Cholesterol-lowering statins are highly effective in reducing heart attacks and stroke. But they don’t work for everyone, and sometimes, they can cause intolerable side effects. For these patients in particular, PCSK9 inhibitors bring new hope.
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A new class of drugs, PCSK9 inhibitors lower levels of “bad” LDL cholesterol in a different way than statins. They have been shown to lower LDL 40 to 70 percent when used alone or combined with a statin or a statin plus ezetimibe (Zetia), a different cholesterol-lowering drug.
Two groups targeted
PCSK9 inhibitors may be used when:
- statins fail to lower LDL cholesterol levels to goal
- statins cause distressing muscle pain or weakness
- cholesterol levels are sky-high due heterozygous hypercholesterolemia, a genetic condition
PCSK9 inhibitors may not work in people with few, or poorly functioning, LDL receptors on their liver.
Unlike statins, which are daily pills, PCSK9 inhibitors are given by injection every two or four weeks.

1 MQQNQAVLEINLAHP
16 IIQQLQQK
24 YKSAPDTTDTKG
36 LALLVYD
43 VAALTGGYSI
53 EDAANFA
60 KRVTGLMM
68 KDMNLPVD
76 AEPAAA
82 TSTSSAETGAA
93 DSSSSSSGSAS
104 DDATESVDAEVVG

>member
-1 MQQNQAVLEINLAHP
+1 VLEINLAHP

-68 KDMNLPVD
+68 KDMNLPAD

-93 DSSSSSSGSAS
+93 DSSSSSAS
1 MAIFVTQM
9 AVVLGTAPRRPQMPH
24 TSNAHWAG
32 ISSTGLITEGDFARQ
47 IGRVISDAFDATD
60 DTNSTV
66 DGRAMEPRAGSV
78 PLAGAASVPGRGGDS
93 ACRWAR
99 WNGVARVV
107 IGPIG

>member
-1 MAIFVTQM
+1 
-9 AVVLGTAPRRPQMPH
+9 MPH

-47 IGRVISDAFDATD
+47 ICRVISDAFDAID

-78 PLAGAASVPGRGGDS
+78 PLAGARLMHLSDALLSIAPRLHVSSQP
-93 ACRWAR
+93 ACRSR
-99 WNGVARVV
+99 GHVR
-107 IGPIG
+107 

On the path to approval
Current research is looking at the optimal dose, long-term safety and tolerability of PCSK9 inhibitors.
“So far, the drugs appear to be safe and effective at reducing LDL cholesterol. What remains to be shown is whether they will have an impact on reducing heart attack and heart-related death,” says Michael Rocco, MD, Medical Director of Cardiac Rehabilitation and Stress Testing in the Section of Preventive Cardiology.
“It’s still early in the testing process,” says Steven Nissen, MD, chairman of Cleveland Clinic’s Robert and Suzanne Tomsich Department of Cardiovascular Medicine, who calls PCSK9 inhibitors “promising.”
“If these drugs prove to be both safe and effective, virtually anybody will be able to reach their LDL-cholesterol target,” he says.